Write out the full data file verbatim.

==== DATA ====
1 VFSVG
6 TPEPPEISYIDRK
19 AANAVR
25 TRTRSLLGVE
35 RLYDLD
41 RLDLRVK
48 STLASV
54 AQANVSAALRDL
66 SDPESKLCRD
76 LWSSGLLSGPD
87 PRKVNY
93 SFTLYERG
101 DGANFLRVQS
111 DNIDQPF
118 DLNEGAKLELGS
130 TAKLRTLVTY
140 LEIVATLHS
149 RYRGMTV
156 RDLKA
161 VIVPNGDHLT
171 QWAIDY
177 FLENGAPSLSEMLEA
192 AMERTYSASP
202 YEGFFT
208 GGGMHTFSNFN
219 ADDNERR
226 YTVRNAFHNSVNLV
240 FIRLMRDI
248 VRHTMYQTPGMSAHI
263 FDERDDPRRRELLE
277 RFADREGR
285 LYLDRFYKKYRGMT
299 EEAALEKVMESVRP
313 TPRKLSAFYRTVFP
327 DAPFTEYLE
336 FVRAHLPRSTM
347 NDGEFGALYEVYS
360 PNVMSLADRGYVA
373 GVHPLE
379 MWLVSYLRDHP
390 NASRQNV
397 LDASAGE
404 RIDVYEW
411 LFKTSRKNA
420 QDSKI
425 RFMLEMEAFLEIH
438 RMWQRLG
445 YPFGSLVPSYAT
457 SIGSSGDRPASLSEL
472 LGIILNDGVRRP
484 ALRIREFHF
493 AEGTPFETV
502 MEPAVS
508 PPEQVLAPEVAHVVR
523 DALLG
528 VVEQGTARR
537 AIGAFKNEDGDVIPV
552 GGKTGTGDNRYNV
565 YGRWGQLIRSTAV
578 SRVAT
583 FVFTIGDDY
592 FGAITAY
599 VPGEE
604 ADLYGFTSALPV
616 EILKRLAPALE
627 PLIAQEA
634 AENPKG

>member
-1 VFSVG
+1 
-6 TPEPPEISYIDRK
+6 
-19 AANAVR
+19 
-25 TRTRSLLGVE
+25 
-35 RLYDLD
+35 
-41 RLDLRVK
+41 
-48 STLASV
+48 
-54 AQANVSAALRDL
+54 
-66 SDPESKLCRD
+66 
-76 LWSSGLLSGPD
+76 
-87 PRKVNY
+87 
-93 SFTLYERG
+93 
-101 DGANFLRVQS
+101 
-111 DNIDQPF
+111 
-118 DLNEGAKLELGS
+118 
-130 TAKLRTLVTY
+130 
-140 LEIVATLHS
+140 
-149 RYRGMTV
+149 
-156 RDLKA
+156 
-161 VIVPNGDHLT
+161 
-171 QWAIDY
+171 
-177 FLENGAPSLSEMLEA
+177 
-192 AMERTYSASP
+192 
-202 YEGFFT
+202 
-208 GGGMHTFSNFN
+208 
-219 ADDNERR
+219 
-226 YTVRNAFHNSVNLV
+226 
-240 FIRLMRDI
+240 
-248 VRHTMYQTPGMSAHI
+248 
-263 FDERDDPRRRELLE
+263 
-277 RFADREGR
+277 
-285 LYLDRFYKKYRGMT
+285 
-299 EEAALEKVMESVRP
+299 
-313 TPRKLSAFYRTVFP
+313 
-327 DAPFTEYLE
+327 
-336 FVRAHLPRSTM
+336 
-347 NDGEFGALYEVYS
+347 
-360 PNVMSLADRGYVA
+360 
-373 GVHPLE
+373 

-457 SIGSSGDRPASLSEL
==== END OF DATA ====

1 VFSVG
6 TPEPPEISYIDRK
19 AANAVR
25 TRTRSLLGVE
35 RLYDLD
41 RLDLRVK
48 STLASV
54 AQANVSAALRDL
66 SDPESKLCRD
76 LWSSGLLSGPD
87 PRKVNY
93 SFTLYERG
101 DGANFLRVQS
111 DNIDQPF
118 DLNEGAKLELGS
130 TAKLRTLVTY
140 LEIVATLHS
149 RYRGMTV
156 RDLKA
161 VIVPNGDHLT
171 QWAIDY
177 FLENGAPSLSEMLEA
192 AMERTYSASP
202 YEGFFT
208 GGGMHTFSNFN
219 ADDNERR
226 YTVRNAFHNSVNLV
240 FIRLMRDI
248 VRHTMYQTPGMSAHI
263 FDERDDPRRRELLE
277 RFADREGR
285 LYLDRFYKKYRGMT
299 EEAALEKVMESVRP
313 TPRKLSAFYRTVFP
327 DAPFTEYLE
336 FVRAHLPRSTM
347 NDGEFGALYEVYS
360 PNVMSLADRGYVA
373 GVHPLE
379 MWLVSYLRDHP
390 NASRQNV
397 LDASAGE
404 RIDVYEW
411 LFKTSRKNA
420 QDSKI
425 RFMLEMEAFLEIH
438 RMWQRLG
445 YPFGSLVPSYAT
457 SIGSSGDRPASLSEL
472 LGIILNDGVRRP
484 ALRIREFHF
493 AEGTPFETV
502 MEPAVS
508 PPEQVLAPEVAHVVR
523 DALLG
528 VVEQGTARR
537 AIGAFKNEDGDVIPV
552 GGKTGTGDNRYNV
565 YGRWGQLIRSTAV
578 SRVAT
583 FVFTIGDDY
592 FGAITAY
599 VPGEE
604 ADLYGFTSALPV
616 EILKRLAPALE
627 PLIAQEA
634 AENPKG

>member
-1 VFSVG
+1 
-6 TPEPPEISYIDRK
+6 
-19 AANAVR
+19 
-25 TRTRSLLGVE
+25 
-35 RLYDLD
+35 
-41 RLDLRVK
+41 
-48 STLASV
+48 
-54 AQANVSAALRDL
+54 
-66 SDPESKLCRD
+66 
-76 LWSSGLLSGPD
+76 
-87 PRKVNY
+87 
-93 SFTLYERG
+93 
-101 DGANFLRVQS
+101 
-111 DNIDQPF
+111 
-118 DLNEGAKLELGS
+118 
-130 TAKLRTLVTY
+130 
-140 LEIVATLHS
+140 
-149 RYRGMTV
+149 
-156 RDLKA
+156 
-161 VIVPNGDHLT
+161 
-171 QWAIDY
+171 
-177 FLENGAPSLSEMLEA
+177 
-192 AMERTYSASP
+192 
-202 YEGFFT
+202 
-208 GGGMHTFSNFN
+208 
-219 ADDNERR
+219 
-226 YTVRNAFHNSVNLV
+226 
-240 FIRLMRDI
+240 
-248 VRHTMYQTPGMSAHI
+248 
-263 FDERDDPRRRELLE
+263 
-277 RFADREGR
+277 
-285 LYLDRFYKKYRGMT
+285 
-299 EEAALEKVMESVRP
+299 
-313 TPRKLSAFYRTVFP
+313 
-327 DAPFTEYLE
+327 
-336 FVRAHLPRSTM
+336 
-347 NDGEFGALYEVYS
+347 
-360 PNVMSLADRGYVA
+360 
-373 GVHPLE
+373 

-457 SIGSSGDRPASLSEL